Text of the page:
Pizzolatto’s first novel, Galveston, which was published in 2010, begins in the same Louisiana backwaters as True Detective, where Pizzolatto was born, before transitioning to the Texas town where the book gets its name. At Galveston's center is a gun-toting thug who’s running away from Louisiana to Texas with a hooker with a heart of gold and her three-year-old sister after his former mob boss steals his girlfriend and tries to kill him. I hear that, thanks to True Detective, Galveston will be turned into a film, but some things may have to change. The protagonist has the very Walter White–esque handicap of terminal cancer, by this point a proven strong narrative device that allows the character to commit desperate acts with the audience’s implicit approval and prompts a deep soul search within the character. We’ll see how they handle that narrative twist in the wake of everyone’s favorite drug-dealing cancer victim.
The greatest similarity between Galveston and True Detective is the stories’ use of prolepsis, or flash-forward. The beautiful narrative structure in True Detective, in which the first half of the series is a recounting of the significant backstory by our duo ostensibly because of a virtually unexplained, vaguely defined internal-affairs probe into the case by two African American officers, has its precedent in Galveston, where we find that our cancer-ridden hero is actually recounting his adventures from 20 years in the future (a strange twist that actually undermines the ticking clock of the terminal cancer mechanism set up at the beginning of the story). Pizzolato, if anything, is a master of layered, subtly self-referential storytelling, where the varying perspectives of time give different, often erroneous accounts of the main action—see the True Detective episode where the boys cover their hasty murder of two suspects, or when Marty’s wife lies to the officers about her affair with Rust in “present” time, while the images jump to the past and we see that they actually did screw standing up in a kitchen for all of 10 seconds (unfortunately, there are no McConaughey dick shots).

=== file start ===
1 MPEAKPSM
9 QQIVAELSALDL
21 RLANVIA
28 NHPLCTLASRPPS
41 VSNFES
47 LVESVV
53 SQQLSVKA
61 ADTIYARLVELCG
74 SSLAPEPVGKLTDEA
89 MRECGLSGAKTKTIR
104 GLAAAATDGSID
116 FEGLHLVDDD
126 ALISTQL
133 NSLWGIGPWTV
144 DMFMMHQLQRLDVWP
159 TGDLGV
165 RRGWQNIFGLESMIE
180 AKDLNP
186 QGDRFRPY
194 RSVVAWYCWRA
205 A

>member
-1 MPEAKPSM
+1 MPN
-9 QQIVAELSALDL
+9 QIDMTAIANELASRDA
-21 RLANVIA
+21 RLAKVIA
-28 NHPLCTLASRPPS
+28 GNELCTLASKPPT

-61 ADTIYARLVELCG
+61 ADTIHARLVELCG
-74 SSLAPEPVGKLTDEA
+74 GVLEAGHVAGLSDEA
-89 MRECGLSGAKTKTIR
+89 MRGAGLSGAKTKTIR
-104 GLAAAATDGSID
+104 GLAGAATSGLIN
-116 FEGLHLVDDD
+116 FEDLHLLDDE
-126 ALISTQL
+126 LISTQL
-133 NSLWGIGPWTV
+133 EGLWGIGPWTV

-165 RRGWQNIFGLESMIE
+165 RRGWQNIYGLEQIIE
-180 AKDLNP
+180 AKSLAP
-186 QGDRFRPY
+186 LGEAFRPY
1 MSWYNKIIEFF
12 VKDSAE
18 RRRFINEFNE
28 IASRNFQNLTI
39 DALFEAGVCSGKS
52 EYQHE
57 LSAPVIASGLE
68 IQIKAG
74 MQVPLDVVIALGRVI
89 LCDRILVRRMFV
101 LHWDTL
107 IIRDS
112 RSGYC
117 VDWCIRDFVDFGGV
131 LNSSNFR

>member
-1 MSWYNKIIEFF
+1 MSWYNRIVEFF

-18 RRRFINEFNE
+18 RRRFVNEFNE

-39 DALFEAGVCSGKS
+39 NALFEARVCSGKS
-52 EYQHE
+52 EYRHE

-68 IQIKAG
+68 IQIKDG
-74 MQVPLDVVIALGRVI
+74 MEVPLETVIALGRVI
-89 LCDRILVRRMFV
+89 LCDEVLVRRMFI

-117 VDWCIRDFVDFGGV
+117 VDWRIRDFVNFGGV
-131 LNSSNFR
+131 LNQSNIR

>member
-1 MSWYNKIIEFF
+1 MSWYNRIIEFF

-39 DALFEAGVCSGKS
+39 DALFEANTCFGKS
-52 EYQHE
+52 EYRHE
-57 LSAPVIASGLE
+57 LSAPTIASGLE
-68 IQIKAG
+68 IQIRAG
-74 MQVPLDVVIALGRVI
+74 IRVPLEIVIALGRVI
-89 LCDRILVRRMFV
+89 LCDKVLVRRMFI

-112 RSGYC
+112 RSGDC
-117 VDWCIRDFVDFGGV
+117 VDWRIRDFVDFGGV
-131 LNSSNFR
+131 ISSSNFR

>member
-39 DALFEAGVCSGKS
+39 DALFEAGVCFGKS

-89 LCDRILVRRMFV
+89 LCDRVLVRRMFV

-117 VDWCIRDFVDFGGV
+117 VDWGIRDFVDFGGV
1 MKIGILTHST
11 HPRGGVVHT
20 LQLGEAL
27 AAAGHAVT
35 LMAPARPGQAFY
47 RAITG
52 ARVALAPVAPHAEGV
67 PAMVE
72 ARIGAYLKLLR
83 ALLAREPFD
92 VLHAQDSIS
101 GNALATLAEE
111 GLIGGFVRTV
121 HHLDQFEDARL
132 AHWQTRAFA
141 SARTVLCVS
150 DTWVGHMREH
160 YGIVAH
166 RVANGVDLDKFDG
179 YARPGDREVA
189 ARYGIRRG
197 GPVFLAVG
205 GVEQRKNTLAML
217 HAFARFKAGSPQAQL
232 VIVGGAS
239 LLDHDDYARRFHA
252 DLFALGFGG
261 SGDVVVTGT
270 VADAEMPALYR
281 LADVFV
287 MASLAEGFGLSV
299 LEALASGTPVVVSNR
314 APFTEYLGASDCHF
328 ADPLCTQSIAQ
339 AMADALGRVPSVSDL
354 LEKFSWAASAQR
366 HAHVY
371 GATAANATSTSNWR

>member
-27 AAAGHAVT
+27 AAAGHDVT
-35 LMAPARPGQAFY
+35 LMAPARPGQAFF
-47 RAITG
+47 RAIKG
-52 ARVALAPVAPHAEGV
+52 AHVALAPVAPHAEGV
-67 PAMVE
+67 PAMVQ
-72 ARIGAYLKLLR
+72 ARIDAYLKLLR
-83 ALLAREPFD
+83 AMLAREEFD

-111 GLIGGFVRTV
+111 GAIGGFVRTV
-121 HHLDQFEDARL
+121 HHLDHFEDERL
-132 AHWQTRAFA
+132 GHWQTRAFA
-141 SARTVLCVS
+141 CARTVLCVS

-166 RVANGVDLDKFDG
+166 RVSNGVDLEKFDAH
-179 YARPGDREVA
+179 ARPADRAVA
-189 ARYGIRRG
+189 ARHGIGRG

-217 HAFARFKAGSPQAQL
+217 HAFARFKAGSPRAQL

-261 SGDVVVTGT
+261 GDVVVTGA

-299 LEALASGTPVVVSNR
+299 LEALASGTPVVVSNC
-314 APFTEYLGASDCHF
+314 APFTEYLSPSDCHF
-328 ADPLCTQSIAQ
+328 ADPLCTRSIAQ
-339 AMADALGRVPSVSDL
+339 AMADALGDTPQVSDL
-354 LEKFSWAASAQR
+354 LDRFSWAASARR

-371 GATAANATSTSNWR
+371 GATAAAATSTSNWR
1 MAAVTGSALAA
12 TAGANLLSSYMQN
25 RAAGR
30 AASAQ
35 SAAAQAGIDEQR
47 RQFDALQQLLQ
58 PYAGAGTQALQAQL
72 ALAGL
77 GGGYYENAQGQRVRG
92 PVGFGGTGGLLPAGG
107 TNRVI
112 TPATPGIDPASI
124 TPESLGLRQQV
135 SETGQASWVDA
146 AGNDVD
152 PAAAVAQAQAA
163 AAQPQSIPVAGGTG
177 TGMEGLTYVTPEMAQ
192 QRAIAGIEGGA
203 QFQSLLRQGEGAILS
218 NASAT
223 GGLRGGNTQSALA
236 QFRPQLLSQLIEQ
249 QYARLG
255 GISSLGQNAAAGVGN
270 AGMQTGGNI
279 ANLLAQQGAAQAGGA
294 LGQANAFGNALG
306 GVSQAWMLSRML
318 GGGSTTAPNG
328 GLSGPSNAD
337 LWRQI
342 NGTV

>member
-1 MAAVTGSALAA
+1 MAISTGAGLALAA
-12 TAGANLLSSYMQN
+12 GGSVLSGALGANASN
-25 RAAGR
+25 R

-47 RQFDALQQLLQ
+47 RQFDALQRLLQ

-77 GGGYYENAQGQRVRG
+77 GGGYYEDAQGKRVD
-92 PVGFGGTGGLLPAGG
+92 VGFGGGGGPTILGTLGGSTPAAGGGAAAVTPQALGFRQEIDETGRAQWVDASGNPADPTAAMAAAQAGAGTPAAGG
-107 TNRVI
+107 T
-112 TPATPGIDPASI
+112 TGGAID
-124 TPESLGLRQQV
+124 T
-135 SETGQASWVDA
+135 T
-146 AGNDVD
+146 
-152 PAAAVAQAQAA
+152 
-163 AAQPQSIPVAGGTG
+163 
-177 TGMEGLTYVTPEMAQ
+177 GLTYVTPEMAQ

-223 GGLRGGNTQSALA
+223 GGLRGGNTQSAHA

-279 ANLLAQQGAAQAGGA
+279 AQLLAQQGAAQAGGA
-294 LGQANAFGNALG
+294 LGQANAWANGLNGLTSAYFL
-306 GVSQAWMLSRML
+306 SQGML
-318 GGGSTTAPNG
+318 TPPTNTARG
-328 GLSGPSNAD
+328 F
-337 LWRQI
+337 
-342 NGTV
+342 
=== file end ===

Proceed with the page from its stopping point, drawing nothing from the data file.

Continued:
The detective stories that I love the most are incredibly engaging, but in hindsight many of their most mysterious plot elements don’t hold together so well. This is probably because of the storytellers’ inclination to bait the audience with red herrings. Emerging on the other side of the story, the herrings are revealed to be empty. On the other hand, I guess it could be argued that this is like life, where many questions are left unanswered in the end. This would be a problem if mysteries were actually about the whodunit, but the best ones are usually about getting to know the protaganists as characters and meeting all the crazy fuckos they encounter along the way. For instance, the famous six-minute tracking shot in episode four, where Rust goes undercover as a biker and is an accomplice to a gang shootout, makes little narrative sense to me: They are investigating a single murder and Rust finds it necessary to be an accomplice in the murder of half a dozen Black gang members by a White biker gang in order to gain access to a possible suspect? It’s kind of stupid when you think about it. Still, none of that matters because the story has true characters. With McConaughey’s compelling portrayal of a nihilistic detective, we are just in awe of the filmmaking. How many bodies are lost along the way, or whether they are ultimately successful in finding the killer, is not our concern. Our concern is for Marty and Rust, as humans, which is what all good stories are about at their core.
In fact, I wish they hadn’t found the spaghetti-faced dude. We could’ve potentially had another season with our boys. Pizzolatto has a lot to live up to.